Campus police welcomes new bomb-sniffing dog.
Officer Bob Kenyon poses with Phender. Photo by Anna Meassick.
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URI Police Major Michael Jagoda said that one of the reasons another dog was needed was because of what was happening around the country.
“Not specific to the University of Rhode Island, but throughout the country, we’ve seen an increase in [bomb threats],” said Jagoda. “That’s one of the reasons why these dogs get utilized so much, because of how they work. It also discourages people from putting bombs in certain areas.”
Jagoda said that the University has been seeing an increase in visitors as URI receives more global attention. He said this was one reason for the need of another bomb dog.
“We had a lot more dignitary events, high profiled dignitaries,” said Jagoda. “Just recently, we had the senator’s debate here and the governor’s debate here. We saw there was an increase in the demand for that resource.”
On top of URI holding the senatorial and gubernatorial debates last semester, the president-in-exile of Tibet, Lobsang Sangay, visited this semester as well.
The new explosive detection dog is named
“[The training] was for me [to learn] how to read the dog, and working together as a team,” Kenyon said.
The puppy was acquired by Sergeant Erica Vieira of URI police from a kennel in Maine, according to Kenyon. From there, it was taken to training with the Connecticut State Police for five to six weeks. In Connecticut, Phender was trained for explosives detection by imprinting the scent onto the puppy.
Kenyon said that he works with Phender to make campus safer for students, faculty and visitors. Figaro, the other bomb-detecting dog on campus is also a black lab, and is handled by Vieira.
Jagoda said that the two teams focus on large events.
“[They work on] special assignment, which would be the Ryan Center, or if we need to sweep a venue to ensure safety if we have a high profile dignitary, maybe a controversial speaker, or large venues like commencement,” said Jagoda.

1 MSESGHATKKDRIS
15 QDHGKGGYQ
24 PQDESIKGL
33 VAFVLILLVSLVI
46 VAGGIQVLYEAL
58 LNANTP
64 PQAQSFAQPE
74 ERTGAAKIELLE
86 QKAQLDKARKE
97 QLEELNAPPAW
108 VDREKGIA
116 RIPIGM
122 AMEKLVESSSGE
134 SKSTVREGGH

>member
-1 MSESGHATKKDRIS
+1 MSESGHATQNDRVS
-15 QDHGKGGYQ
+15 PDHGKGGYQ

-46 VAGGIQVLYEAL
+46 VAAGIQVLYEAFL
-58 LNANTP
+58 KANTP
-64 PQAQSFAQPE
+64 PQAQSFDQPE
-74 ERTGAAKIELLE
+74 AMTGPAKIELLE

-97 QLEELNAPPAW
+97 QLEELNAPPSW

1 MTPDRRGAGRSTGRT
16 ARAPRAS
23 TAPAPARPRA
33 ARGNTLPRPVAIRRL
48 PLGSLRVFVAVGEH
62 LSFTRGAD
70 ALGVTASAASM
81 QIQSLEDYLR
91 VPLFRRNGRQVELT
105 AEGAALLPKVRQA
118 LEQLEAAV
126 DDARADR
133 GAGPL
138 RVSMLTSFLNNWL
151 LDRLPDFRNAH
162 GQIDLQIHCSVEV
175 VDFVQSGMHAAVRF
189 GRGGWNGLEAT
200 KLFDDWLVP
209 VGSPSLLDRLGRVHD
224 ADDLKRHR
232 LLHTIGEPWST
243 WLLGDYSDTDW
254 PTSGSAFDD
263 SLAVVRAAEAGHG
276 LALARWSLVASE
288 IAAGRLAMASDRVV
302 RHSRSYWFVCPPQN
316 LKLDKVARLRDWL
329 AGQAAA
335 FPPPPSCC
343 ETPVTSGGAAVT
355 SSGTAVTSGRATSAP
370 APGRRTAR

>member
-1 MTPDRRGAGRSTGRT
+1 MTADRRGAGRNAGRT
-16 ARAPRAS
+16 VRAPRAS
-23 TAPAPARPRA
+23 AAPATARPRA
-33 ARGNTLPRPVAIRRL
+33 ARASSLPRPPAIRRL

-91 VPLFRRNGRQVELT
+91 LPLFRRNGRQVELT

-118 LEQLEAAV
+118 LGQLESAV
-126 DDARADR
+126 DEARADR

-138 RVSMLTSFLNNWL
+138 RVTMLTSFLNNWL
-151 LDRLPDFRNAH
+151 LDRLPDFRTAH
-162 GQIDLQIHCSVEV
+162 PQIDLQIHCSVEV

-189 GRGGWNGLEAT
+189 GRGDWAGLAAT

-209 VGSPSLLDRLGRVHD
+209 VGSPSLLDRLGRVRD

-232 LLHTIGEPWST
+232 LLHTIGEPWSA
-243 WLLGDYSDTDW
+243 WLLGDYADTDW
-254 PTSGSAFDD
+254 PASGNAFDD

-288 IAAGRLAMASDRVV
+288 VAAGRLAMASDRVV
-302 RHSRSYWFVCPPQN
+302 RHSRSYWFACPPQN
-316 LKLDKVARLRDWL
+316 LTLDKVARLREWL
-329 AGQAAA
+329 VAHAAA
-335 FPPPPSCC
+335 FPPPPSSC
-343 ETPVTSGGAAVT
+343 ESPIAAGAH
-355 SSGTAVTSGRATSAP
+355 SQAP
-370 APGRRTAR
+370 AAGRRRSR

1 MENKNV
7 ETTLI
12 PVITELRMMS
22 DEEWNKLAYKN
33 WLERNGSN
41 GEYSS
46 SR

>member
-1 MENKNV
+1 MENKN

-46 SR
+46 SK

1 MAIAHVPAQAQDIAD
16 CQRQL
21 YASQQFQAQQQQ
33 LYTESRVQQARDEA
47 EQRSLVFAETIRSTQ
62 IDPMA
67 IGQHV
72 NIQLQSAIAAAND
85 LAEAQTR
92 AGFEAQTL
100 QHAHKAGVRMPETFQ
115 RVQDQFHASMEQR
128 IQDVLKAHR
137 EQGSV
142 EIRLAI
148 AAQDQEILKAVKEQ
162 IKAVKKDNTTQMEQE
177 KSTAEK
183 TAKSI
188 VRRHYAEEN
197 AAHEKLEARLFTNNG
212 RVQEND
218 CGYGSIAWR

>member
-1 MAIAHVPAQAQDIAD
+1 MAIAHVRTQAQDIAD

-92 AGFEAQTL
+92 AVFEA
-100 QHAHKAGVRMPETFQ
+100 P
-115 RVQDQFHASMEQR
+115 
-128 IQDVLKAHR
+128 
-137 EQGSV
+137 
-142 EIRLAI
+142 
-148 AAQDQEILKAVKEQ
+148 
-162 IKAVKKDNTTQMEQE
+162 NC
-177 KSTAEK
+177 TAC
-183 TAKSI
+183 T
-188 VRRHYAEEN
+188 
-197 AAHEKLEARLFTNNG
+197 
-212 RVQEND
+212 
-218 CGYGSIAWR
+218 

The dogs have not detected a real bomb at URI, but Jagoda said they are trained on different types of materials like gunpowder and dynamite.
Phender and Kenyon are also responsible for checking suspicious packages when they are called into the station.
“When there’s a suspicious package, we’ll be called down there to check out the package and make sure it’s safe for everyone,” Kenyon said.
Kenyon said these calls, although not frequent, do happen.
“It does happen, usually after checking, it’s nothing, but you’d rather be on the safe side,” Kenyon said.
Jagoda said that, in this sense, another bomb dog was needed.
“Best practices are that you have two bomb dogs to help cover large venues,” Jagoda said. “They just work well together. They’re specialty trained and they feed off of one another when they have a suspicious package or unattended luggage.”
Due to the size of campus, Kenyon thinks that another bomb-detecting dog was necessary for URI.
“With the way things are happening in society, it is a plus to have another dog,” said Kenyon.
In November of 2017, there were a series of bomb threats to Eddy Hall. Jagoda said that Figaro was essential in these situations.
Kenyon applied to be the new dog handler along with other officers. Kenyon was chosen to be Phender’s handler due to his prior experience working with a K-9 in narcotics detection for four years at Hopkinton Police in Rhode Island.
Jagoda said that on top of keeping the community safe, they have also helped with community relations.
“[The dogs] have really helped us with our community policing program and building trust and confidence within our community members.”